by Joel Comiskey
I’ve watched some coaches over the years set themselves up as authority figures. They arrived at the place of commanding their leaders what do to. They fell into the “you must submit to me” mentality. Such aberrant behavior places leaders under bondage rather than liberating them to serve. Coaching focuses on the latter.
How do you know if you’ve been effective as a coach? The only way I know is to practice coaching and then evaluate whether or not you’re meeting the needs of the leader. My advice is to step out and coach and then get feedback from those who you are coaching. Is the leader satisfied with your coaching? If so, green light. You’re on the right path. However, if months later, the leader is not getting his or her needs met, you might need to do some radical adjustments. How will you know? By asking the leader and getting feedback. Those who you are coaching are your best resources to determine if you’re meeting needs or not. Through their feedback, you can began to shape your own coaching style.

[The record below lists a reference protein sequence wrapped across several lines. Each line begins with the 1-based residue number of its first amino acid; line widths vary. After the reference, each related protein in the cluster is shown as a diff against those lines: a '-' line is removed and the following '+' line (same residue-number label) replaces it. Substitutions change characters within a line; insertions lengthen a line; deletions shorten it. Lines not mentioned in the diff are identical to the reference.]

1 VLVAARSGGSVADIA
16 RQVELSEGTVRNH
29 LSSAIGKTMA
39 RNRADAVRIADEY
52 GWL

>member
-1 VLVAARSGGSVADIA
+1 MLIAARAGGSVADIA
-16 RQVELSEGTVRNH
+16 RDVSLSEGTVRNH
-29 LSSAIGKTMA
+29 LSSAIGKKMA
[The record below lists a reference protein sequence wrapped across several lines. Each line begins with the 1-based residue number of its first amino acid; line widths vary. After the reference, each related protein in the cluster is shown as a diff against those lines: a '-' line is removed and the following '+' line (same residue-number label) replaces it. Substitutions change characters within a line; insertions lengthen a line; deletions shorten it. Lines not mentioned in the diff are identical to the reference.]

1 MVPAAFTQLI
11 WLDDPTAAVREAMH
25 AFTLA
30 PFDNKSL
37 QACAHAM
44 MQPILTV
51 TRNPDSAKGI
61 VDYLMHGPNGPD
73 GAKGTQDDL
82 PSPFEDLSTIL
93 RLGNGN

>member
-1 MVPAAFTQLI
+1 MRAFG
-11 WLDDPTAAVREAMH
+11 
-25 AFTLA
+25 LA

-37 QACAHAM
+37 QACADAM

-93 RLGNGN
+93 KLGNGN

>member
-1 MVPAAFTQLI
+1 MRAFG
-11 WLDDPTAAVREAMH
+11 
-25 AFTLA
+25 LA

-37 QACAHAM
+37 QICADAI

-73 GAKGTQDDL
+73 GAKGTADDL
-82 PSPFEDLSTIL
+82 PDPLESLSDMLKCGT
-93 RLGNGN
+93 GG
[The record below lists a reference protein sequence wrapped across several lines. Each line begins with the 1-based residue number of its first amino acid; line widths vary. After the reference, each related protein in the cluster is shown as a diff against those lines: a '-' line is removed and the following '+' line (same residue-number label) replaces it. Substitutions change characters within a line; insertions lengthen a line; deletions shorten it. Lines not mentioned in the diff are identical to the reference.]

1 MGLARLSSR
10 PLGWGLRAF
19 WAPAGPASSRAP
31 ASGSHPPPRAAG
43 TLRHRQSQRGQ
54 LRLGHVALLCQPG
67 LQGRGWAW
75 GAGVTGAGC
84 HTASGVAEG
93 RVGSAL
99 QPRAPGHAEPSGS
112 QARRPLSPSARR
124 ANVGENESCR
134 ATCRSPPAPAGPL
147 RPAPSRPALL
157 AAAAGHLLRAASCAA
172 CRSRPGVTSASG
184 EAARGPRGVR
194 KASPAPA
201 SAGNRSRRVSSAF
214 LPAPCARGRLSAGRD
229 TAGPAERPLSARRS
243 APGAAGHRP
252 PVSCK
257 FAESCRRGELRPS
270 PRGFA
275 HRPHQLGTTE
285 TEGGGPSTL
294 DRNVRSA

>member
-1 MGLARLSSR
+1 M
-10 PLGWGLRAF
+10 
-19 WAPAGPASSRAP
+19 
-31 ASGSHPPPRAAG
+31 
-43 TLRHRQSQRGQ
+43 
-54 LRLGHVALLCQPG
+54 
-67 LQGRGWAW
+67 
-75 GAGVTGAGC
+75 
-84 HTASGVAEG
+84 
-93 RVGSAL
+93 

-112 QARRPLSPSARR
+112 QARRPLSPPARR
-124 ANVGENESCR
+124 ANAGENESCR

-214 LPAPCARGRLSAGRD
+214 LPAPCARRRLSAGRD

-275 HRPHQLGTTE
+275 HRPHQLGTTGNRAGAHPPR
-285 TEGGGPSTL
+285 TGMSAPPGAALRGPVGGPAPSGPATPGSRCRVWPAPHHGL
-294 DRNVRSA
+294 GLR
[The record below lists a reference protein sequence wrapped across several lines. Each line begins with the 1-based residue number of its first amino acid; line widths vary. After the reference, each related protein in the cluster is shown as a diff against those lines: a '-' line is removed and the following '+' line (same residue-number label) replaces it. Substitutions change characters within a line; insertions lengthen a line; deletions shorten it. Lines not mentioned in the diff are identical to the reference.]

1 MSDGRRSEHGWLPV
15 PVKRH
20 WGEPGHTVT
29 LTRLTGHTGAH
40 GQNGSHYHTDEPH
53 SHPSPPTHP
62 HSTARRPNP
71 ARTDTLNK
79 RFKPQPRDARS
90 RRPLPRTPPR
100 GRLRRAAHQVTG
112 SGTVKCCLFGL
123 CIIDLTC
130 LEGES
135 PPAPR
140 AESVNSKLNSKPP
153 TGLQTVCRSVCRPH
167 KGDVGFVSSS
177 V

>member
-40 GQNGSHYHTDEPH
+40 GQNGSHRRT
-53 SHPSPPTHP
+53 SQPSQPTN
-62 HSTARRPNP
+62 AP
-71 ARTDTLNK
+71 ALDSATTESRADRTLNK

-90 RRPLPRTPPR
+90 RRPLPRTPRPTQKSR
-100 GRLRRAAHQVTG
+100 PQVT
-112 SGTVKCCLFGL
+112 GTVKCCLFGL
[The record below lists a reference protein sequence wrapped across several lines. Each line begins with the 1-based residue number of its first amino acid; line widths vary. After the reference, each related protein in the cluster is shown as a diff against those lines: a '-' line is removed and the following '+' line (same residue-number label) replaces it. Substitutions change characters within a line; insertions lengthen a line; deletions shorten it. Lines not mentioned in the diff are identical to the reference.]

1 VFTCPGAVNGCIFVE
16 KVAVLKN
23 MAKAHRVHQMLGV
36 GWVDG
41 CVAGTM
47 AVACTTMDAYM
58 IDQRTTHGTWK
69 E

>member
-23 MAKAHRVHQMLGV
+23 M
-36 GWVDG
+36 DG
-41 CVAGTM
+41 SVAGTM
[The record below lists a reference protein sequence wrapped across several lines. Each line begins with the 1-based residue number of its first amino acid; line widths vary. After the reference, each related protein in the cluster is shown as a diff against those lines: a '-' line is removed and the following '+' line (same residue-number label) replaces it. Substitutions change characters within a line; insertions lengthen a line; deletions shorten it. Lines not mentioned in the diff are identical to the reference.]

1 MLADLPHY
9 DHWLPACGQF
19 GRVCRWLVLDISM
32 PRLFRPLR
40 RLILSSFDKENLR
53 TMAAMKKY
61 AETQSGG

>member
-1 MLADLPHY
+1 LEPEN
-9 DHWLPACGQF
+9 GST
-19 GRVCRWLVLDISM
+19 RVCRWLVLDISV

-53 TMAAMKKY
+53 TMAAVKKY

I ask all the leaders I coach to give me an oral evaluation. In fact, I start out the coaching process by telling them that I’ll be asking them to evaluate my coaching. I find that all advice is helpful and makes me a better coach—even when they say things I didn’t necessarily want to hear. I want to know if I’m on the right path, so asking for advice is preferred to the silent, uncomfortable knowledge that something is wrong.
The difference between a good coach and a great coach is a listening, learning spirit and willingness to improve. Better coaches have learned from their experience and made mid-course corrections to better meet their target audience.
More information: My new book Coach discusses many of these issues and will be part of the Advanced Training series that will train cell leaders to coach new leaders.